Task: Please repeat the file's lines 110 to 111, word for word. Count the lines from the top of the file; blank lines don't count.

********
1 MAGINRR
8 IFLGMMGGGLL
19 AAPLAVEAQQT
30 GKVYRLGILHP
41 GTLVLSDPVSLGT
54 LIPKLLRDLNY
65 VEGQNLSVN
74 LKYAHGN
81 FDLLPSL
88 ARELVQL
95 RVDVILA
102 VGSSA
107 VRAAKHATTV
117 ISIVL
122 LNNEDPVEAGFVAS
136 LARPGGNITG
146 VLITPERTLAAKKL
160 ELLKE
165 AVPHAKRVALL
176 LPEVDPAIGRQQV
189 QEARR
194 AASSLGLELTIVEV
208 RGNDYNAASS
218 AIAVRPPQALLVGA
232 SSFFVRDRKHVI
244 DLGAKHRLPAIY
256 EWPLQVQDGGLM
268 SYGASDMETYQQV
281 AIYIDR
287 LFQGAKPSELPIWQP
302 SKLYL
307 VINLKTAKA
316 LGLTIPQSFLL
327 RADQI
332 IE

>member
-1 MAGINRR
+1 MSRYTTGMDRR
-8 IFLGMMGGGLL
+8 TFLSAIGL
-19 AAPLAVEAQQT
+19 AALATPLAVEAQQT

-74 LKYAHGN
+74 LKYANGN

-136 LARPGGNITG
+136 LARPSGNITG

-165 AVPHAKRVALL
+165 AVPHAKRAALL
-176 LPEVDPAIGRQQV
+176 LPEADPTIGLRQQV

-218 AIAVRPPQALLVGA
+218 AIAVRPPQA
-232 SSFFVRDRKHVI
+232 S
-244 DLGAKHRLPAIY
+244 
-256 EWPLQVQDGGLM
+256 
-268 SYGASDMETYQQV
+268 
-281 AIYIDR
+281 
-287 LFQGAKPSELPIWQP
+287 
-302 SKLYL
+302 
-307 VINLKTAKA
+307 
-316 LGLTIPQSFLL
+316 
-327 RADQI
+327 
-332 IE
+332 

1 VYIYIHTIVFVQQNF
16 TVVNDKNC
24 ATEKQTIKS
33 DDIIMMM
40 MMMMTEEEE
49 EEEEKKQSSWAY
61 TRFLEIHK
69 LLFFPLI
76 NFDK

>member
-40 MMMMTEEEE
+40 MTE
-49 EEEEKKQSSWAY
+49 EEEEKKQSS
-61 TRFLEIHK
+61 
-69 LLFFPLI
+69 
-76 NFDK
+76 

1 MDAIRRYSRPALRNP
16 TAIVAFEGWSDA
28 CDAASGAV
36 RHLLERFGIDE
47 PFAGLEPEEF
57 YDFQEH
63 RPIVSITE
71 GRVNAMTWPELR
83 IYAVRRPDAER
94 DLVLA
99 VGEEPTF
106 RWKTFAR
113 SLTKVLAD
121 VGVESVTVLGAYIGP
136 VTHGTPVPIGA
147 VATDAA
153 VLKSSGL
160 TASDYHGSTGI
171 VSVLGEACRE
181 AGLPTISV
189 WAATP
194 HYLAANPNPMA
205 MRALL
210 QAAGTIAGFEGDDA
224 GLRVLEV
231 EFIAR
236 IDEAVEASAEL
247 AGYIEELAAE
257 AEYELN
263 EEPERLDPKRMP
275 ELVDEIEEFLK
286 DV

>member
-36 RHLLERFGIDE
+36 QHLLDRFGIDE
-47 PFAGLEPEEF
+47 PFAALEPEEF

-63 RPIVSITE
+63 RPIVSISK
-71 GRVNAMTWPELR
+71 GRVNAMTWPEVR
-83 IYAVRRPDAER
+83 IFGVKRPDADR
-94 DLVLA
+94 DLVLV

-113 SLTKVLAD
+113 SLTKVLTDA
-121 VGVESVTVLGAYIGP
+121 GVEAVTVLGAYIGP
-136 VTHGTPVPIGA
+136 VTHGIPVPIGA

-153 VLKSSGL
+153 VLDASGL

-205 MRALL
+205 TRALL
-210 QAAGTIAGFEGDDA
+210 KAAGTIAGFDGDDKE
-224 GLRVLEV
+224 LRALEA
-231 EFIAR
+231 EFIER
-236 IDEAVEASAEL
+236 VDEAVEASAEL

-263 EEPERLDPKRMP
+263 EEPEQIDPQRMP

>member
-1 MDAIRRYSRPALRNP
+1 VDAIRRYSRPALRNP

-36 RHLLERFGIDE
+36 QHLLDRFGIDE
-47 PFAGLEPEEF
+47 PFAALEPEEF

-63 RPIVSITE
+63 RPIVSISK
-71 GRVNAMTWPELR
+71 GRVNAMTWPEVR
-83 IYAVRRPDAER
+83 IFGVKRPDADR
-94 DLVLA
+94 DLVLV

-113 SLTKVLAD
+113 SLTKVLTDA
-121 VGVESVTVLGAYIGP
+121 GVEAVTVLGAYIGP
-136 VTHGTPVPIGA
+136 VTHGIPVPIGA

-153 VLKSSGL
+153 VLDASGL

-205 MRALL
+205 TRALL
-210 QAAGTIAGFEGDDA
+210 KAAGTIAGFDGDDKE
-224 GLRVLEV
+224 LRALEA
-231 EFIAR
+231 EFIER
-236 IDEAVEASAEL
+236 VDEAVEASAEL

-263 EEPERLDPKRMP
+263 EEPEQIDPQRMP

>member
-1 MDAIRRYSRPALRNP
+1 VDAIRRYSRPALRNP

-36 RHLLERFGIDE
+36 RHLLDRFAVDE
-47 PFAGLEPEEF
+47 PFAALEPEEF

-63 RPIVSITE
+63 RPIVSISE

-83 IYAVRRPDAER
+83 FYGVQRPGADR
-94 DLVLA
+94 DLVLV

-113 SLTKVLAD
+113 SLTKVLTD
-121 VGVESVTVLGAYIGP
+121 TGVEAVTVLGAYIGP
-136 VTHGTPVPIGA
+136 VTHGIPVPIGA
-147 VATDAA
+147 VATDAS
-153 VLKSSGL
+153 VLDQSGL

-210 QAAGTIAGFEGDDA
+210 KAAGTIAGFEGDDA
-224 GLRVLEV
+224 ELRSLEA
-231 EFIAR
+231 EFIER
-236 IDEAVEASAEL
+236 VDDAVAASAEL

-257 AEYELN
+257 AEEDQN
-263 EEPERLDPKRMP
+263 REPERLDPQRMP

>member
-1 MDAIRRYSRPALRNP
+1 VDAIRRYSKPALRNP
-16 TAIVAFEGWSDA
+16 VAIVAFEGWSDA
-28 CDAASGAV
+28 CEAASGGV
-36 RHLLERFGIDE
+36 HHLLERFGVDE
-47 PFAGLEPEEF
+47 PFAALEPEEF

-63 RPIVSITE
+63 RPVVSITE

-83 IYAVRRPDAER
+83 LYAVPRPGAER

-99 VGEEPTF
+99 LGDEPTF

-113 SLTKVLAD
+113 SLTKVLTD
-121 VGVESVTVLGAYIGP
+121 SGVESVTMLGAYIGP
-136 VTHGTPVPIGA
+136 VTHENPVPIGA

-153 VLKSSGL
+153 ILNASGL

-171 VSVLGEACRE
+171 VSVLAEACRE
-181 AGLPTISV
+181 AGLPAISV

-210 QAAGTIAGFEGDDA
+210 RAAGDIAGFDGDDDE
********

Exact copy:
147 VATDAA
153 VLKSSGL